Six on Saturday – Pot Pourri – May 18, 2019

This week’s SoS pot pourri are not all from my garden.

Last weekend the husband and I were in Spokane, Washington for the graduation of our granddaughter from Gonzaga University.  We were so proud as Ellen graduated Magna cum laude. All of our four children were there to celebrate. They live in different parts of the states so it’s unusual to get them all in the same place at once. It made the weekend even more special.

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2.  It’s strawberry time in Maryland. But it’s been so wet I wondered if I would be able to get berries to make jam. I snagged a flat of these beauties on Thursday. Some have already been made into jam and some will top shortcake. Any leftovers (doubtful) will go in the freezer. Local strawberries are such a treat we eat them at least twice a day for the time they are available.

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3. My tomato bed at the community garden was planted two weeks ago. These are Amish Paste and Tiren (a new to me Italian plum tomato). I put down a paper that is supposed to degrade by the end of the growing season. This is the first time I have used this product and will be interested to see how it does. Anything to keep the weeds at bay.

This morning I planted a slicing cucumber at the front of the bed. The photo was taken before I did that.

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4. The rose on the new trellis by the shed is very happy. This is the third year for this rose which was a bare root planting.

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5. Yellow false indigo does well in a sunny spot in the garden.

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6. The Knock Out roses along the driveway are in bloom. They have become a favorite as they bloom until we have a hard frost and require very little care. I cut them back in March and then again mid-summer to keep them from getting too tall.

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That’s my Six on Saturday for this week. This meme was started by The Propogator, a UK gardener.  This is the link to the rules if you’d like to join in.

 

 

 

 

Six on Saturday – In Every Corner – May 11, 2019

There’s something happening in every corner of my garden. The window boxes in the front have been planted and the drip irrigation placed in the boxes. The drip system in the back in my raised beds and the gardens around them has a geyser, but an oops plug should fix it. We’ve had more rain so I am still in my chicken boots walking around. The  roses are beginning to bloom.

  1. The Golden Showers rose that I planted two years ago has multiple blooms this year. I love the closeup photo.

2. The straw bale now has the baby volunteer potatoes inserted into it. There is a turn off valve before the part of the drip system that used to go into my purple wheelbarrow. I may need to tweak this as the wheelbarrow is history. But for now it’s been so wet, I don’t have that part of the irrigation system turned on.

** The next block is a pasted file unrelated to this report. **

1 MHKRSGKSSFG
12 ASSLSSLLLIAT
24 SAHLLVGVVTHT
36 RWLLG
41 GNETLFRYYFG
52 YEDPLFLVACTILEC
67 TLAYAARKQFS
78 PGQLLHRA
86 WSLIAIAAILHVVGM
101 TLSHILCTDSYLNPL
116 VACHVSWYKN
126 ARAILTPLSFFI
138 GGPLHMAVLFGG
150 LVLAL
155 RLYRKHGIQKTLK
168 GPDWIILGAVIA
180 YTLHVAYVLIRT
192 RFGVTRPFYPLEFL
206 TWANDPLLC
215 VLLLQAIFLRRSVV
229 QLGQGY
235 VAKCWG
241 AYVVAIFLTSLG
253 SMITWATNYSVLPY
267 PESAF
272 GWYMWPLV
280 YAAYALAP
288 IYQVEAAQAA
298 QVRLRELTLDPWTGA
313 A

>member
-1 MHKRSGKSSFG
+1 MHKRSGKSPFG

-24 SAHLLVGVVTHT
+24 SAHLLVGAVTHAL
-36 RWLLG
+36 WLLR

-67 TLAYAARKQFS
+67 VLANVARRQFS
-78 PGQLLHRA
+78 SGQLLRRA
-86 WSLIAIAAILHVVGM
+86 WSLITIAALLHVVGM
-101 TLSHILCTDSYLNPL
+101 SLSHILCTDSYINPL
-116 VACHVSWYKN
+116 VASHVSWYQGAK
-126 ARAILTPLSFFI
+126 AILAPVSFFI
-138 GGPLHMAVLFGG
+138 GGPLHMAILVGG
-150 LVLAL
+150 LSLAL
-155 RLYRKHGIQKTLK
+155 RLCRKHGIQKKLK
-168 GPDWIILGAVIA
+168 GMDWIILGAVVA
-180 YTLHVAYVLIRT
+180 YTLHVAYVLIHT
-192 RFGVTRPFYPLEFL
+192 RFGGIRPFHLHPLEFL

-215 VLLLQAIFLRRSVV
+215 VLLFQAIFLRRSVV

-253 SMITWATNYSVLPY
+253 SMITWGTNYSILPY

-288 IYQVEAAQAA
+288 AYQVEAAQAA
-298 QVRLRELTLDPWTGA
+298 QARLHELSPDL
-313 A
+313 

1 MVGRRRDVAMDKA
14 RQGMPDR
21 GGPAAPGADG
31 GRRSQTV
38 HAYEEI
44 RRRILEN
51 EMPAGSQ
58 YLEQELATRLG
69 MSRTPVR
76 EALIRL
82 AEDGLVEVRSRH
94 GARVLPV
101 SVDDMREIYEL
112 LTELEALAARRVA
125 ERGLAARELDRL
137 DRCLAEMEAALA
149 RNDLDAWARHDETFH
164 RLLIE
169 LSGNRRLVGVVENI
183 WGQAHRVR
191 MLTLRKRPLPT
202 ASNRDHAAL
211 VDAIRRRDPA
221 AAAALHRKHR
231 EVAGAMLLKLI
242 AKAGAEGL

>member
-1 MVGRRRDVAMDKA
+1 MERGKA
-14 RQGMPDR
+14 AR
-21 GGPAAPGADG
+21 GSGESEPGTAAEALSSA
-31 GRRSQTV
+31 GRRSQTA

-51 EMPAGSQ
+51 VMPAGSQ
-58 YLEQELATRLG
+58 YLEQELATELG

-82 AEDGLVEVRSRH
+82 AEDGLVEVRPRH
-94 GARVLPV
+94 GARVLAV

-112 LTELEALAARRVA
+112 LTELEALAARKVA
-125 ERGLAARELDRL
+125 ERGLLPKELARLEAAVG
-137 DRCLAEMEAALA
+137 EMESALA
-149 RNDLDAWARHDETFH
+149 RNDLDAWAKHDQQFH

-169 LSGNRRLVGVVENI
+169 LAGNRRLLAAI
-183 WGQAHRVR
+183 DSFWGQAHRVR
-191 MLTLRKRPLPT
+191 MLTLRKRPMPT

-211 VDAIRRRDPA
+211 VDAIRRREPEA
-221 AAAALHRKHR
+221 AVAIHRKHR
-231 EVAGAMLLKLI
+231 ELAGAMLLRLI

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3. Last year the cornflowers I grew from seed last year didn’t do much. Just a couple of blooms. This year the plants are full of buds and this is the first open flower. In another week or two that part of one of my raised beds will be spectacular.

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4. A white peony… the roots given to me by a friend. I don’t know the name. This year I managed to get support around it early so the blooms didn’t end up on the ground. The azalea in the left foreground is Rosebud. If I was an artist I would try to paint one or these peonies as a watercolor. The gray tones against the cream are gorgeous.

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5. Last weekend’s rain filled the Jan Kirsch avocado. Just beyond it and in the foreground are Martha Hitchcock azaleas. My favorite. I lost three large Martha Hitchcocks in another area of the garden this winter. I think it was just too wet. These plants are in a drier area. However, this year that’s a relative term.

6. In another corner of the garden the hardy orchid, Bletilla Striata, is just coming into bloom, a compliment to the clematis Abilene. The black pot on the left has hyacinth beans planted in it. They have not germinated so I will try again. The pot is near one of the supports on which the hyacinth bean vines climb.

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That’s my Six on Saturday. There is something happening in every corner of my garden at this time of the year. This meme was started by The Propogator, a UK gardener.  This is the link to the rules if you’d like to join in.

Six on Saturday – Making Progress – May 4, 2019

It hit 85 degrees Farenheit on Thursday.  Those kind of temperatures mean I am in the garden in the morning after my yoga class, long pants tucked into my socks to deter deer ticks and a hat to keep the sun off my face. I’m inside by 10.

  1. One of the new trellises by the shed is now twined with a Zephirine Drouhin climbing rose.  This is its third year and it’s finally taking off. It’s hard to see but there are lots of buds. The brand new trellis has been planted with Carolina Jessamine, a climbing yellow jasmine. Both will take some years to cover the trellises, but I was glad to find the jasmine at The Village Market in St. Michaels and get them in the ground. I had to use my Root Slayer shovel to dig the holes as this is close to the river birches we took out last fall and I ran into lots of roots. I am hoping the neighbor’s boat goes in the water soon.

2. I try to give my neighbors a good view. The Major Wheeler honeysuckle is blooming facing their yard not mine. I have to confess that was not the original plan.

3. The ninebark is beginning to bloom. It’s the only dark leafed shrubs I have. They are not my favorite and this one always blended into the shadows of the river birch. It is much more visible now.

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4. Clematis Abilene is covered with open blooms this week.

5. The Roseum Elegans rhododendron survived the winter and is showing off. Some winters I lose most of the buds. After eleven years this is now a decent sized shrub on one corner of the house.